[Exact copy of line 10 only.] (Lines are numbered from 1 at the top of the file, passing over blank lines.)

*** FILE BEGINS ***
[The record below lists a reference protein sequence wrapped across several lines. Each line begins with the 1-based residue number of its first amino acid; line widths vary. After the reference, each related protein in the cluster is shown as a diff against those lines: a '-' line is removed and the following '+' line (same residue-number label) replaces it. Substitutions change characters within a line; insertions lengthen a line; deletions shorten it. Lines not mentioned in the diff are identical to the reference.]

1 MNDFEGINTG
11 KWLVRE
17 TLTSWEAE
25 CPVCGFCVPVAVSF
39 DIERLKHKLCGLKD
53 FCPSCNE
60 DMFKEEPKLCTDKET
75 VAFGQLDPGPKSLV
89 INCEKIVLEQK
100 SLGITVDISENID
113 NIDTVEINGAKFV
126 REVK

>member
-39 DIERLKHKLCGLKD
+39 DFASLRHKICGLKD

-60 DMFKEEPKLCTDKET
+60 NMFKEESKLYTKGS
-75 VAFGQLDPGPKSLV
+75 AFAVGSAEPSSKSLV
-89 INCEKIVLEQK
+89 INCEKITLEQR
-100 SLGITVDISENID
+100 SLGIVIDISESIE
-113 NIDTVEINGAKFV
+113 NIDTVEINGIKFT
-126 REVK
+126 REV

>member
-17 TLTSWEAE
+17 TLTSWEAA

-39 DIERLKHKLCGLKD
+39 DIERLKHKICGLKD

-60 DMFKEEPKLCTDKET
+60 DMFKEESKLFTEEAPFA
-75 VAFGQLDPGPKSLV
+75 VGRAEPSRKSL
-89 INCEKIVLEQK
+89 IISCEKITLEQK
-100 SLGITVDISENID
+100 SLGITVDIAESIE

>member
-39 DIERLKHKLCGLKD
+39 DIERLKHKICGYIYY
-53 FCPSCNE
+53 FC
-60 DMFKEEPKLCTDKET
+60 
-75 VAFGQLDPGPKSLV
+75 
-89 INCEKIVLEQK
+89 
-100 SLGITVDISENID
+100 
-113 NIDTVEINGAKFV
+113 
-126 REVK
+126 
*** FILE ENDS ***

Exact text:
89 INCEKIVLEQK